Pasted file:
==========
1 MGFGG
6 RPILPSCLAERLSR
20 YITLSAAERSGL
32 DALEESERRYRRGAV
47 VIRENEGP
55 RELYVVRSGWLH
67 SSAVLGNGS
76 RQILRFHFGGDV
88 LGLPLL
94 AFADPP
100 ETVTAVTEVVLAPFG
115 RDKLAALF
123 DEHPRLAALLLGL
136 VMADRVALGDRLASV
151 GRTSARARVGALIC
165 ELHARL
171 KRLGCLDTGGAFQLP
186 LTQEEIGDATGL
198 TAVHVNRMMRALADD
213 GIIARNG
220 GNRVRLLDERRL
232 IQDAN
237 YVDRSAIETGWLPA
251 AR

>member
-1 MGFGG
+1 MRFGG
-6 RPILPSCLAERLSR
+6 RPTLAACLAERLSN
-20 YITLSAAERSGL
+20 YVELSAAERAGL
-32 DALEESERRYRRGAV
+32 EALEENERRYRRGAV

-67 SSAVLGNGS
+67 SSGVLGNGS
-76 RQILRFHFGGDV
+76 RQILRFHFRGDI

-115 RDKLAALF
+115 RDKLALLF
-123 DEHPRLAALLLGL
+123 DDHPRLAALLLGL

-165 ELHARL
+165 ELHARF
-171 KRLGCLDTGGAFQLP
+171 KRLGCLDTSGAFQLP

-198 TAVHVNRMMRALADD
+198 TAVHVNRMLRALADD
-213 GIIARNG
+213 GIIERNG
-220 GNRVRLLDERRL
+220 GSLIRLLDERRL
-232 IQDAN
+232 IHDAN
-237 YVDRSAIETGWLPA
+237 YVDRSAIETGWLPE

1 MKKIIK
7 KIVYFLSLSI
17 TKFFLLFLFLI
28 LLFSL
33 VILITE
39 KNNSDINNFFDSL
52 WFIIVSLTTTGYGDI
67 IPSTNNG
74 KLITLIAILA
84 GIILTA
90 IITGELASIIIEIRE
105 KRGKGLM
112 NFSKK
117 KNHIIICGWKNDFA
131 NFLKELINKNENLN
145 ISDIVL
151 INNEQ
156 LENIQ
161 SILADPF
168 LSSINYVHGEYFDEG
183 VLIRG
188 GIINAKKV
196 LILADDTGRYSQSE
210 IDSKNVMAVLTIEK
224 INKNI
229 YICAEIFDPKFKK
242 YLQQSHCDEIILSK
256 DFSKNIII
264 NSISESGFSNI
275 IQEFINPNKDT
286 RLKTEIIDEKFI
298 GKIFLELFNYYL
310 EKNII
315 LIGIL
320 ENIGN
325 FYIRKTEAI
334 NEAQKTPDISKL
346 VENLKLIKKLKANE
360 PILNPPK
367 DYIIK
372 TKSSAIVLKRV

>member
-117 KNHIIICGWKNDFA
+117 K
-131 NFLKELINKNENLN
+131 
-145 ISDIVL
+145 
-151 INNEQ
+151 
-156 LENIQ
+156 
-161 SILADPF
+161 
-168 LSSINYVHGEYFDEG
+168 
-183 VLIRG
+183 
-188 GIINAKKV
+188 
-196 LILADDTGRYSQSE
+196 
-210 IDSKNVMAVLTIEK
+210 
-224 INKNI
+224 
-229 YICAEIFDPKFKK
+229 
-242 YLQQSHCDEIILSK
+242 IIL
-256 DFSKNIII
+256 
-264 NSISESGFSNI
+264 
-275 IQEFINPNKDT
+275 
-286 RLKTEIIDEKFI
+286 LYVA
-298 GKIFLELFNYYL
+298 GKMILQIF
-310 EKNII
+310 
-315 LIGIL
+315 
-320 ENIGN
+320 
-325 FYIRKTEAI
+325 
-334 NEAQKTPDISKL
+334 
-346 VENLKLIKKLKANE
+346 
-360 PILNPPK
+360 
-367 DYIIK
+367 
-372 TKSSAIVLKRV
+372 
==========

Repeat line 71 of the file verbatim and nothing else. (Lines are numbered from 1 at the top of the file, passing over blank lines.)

145 ISDIVL